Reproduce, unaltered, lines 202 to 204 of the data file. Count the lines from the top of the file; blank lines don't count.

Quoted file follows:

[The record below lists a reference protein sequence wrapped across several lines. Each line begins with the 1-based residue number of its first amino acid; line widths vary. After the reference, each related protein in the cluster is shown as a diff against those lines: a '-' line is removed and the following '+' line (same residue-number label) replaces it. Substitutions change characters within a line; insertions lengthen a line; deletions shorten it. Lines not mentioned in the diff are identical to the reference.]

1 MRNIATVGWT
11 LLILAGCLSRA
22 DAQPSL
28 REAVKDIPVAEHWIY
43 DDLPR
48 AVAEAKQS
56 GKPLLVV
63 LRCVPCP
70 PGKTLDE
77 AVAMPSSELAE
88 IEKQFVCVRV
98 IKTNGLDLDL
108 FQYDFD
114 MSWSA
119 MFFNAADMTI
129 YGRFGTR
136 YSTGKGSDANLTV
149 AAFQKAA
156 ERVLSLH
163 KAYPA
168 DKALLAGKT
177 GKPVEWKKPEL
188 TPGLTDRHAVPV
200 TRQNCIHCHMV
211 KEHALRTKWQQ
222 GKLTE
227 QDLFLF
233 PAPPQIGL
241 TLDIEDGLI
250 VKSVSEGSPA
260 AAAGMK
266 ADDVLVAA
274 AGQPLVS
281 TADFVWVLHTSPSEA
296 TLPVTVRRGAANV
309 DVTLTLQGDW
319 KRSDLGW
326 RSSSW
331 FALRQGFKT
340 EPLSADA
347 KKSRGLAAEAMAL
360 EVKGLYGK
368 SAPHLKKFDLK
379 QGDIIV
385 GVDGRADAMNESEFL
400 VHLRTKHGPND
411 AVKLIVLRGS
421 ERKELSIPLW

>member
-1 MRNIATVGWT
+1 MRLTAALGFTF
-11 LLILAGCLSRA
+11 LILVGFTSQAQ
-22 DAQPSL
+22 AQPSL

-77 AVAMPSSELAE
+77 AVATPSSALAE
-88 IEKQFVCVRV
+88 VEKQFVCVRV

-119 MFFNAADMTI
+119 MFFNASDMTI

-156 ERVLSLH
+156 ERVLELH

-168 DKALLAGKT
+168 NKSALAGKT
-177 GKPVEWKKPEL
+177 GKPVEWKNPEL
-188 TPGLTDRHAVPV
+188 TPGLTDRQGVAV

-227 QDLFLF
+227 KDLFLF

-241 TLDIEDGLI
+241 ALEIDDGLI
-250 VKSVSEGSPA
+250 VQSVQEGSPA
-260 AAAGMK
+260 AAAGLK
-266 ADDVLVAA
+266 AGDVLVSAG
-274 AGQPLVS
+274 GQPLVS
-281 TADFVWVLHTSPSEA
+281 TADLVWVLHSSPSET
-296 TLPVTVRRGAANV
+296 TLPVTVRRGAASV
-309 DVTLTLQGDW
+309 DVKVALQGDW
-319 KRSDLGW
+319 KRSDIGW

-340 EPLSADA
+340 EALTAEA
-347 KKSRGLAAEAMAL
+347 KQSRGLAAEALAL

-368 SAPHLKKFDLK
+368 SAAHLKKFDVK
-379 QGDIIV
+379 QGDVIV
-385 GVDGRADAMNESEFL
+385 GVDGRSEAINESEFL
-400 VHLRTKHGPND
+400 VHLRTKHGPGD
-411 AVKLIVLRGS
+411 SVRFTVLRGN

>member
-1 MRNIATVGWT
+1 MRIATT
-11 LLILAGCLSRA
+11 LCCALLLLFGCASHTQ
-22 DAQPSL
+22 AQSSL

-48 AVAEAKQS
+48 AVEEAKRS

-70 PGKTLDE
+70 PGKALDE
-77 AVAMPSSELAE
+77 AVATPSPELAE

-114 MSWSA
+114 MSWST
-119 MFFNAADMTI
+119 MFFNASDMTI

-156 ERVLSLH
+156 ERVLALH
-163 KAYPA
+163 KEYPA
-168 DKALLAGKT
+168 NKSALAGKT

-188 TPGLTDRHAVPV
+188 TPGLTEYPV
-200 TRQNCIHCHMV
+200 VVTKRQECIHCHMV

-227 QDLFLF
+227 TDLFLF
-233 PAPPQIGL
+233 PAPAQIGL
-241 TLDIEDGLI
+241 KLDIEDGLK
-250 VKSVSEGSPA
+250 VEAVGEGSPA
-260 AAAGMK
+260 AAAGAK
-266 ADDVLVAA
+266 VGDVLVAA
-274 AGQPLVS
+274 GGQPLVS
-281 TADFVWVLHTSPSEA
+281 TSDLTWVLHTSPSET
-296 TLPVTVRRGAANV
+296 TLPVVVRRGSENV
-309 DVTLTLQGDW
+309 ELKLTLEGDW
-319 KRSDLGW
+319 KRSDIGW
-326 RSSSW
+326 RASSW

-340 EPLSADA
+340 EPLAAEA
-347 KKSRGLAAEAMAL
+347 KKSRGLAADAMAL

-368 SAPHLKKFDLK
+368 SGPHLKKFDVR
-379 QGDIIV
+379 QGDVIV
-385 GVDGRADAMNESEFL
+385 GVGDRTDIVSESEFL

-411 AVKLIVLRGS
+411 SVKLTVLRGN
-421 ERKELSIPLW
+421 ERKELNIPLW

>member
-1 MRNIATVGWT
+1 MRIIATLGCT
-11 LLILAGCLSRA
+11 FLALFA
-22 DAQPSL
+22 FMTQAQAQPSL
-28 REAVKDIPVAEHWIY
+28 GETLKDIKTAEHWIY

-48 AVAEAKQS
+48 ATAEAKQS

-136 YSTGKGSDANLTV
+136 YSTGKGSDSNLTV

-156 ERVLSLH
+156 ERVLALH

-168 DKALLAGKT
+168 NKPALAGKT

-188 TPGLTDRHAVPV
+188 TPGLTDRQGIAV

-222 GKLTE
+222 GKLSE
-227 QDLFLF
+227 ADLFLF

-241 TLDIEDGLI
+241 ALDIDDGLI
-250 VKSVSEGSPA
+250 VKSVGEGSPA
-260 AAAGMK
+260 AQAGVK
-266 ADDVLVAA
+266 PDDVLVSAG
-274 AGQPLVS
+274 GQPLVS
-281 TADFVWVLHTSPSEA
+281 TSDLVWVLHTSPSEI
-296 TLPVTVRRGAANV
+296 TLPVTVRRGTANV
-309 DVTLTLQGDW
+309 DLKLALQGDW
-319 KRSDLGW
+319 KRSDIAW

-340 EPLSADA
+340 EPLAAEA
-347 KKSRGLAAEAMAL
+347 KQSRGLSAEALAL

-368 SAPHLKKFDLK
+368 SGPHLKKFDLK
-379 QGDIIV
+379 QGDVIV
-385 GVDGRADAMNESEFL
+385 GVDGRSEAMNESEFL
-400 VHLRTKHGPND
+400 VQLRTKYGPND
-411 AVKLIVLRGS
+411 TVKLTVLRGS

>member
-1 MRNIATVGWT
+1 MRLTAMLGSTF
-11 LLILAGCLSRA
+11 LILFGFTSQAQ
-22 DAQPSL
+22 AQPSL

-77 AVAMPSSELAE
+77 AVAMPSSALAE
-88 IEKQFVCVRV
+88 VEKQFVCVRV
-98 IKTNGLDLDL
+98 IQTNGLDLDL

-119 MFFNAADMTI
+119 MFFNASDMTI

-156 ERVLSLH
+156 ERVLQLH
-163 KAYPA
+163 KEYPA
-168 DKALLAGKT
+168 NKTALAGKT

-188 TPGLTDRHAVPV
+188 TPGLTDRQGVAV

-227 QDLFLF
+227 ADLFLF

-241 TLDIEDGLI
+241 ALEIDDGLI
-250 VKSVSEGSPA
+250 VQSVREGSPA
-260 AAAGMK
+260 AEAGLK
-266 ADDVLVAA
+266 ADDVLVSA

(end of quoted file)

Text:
+274 GQPLVS
-281 TADFVWVLHTSPSEA
+281 TSDLVWVLHTSPSEI